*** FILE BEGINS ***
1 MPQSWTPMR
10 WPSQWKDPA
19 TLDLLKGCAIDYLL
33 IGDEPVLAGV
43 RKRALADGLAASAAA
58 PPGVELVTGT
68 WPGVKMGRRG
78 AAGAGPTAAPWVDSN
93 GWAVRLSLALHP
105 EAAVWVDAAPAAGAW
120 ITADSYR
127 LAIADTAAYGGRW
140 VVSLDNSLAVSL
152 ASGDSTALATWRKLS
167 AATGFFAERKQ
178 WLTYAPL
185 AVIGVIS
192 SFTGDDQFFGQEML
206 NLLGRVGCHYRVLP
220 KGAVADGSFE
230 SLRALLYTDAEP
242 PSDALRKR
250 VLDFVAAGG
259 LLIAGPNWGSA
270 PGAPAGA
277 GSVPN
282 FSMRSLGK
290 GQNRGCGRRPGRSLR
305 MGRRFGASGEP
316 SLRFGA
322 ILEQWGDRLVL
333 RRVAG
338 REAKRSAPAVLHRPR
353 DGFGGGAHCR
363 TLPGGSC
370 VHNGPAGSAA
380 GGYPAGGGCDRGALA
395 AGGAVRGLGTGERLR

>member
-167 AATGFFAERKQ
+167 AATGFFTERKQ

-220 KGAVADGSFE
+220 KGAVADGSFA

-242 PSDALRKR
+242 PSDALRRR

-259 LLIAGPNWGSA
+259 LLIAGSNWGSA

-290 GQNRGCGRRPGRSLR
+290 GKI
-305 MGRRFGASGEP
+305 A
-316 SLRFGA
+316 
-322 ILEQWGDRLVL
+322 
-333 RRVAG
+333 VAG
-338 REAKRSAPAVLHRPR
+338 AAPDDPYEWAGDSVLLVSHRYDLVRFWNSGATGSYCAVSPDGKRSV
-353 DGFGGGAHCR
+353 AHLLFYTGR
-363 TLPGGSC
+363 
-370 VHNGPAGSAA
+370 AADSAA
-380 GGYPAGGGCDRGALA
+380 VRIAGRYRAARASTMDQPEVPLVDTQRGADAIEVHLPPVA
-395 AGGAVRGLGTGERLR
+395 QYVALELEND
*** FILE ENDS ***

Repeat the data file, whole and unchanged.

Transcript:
1 MPQSWTPMR
10 WPSQWKDPA
19 TLDLLKGCAIDYLL
33 IGDEPVLAGV
43 RKRALADGLAASAAA
58 PPGVELVTGT
68 WPGVKMGRRG
78 AAGAGPTAAPWVDSN
93 GWAVRLSLALHP
105 EAAVWVDAAPAAGAW
120 ITADSYR
127 LAIADTAAYGGRW
140 VVSLDNSLAVSL
152 ASGDSTALATWRKLS
167 AATGFFAERKQ
178 WLTYAPL
185 AVIGVIS
192 SFTGDDQFFGQEML
206 NLLGRVGCHYRVLP
220 KGAVADGSFE
230 SLRALLYTDAEP
242 PSDALRKR
250 VLDFVAAGG
259 LLIAGPNWGSA
270 PGAPAGA
277 GSVPN
282 FSMRSLGK
290 GQNRGCGRRPGRSLR
305 MGRRFGASGEP
316 SLRFGA
322 ILEQWGDRLVL
333 RRVAG
338 REAKRSAPAVLHRPR
353 DGFGGGAHCR
363 TLPGGSC
370 VHNGPAGSAA
380 GGYPAGGGCDRGALA
395 AGGAVRGLGTGERLR

>member
-167 AATGFFAERKQ
+167 AATGFFTERKQ

-220 KGAVADGSFE
+220 KGAVADGSFA

-242 PSDALRKR
+242 PSDALRRR

-259 LLIAGPNWGSA
+259 LLIAGSNWGSA

-290 GQNRGCGRRPGRSLR
+290 GKI
-305 MGRRFGASGEP
+305 A
-316 SLRFGA
+316 
-322 ILEQWGDRLVL
+322 
-333 RRVAG
+333 VAG
-338 REAKRSAPAVLHRPR
+338 AAPDDPYEWAGDSVLLVSHRYDLVRFWNSGATGSYCAVSPDGKRSV
-353 DGFGGGAHCR
+353 AHLLFYTGR
-363 TLPGGSC
+363 
-370 VHNGPAGSAA
+370 AADSAA
-380 GGYPAGGGCDRGALA
+380 VRIAGRYRAARASTMDQPEVPLVDTQRGADAIEVHLPPVA
-395 AGGAVRGLGTGERLR
+395 QYVALELEND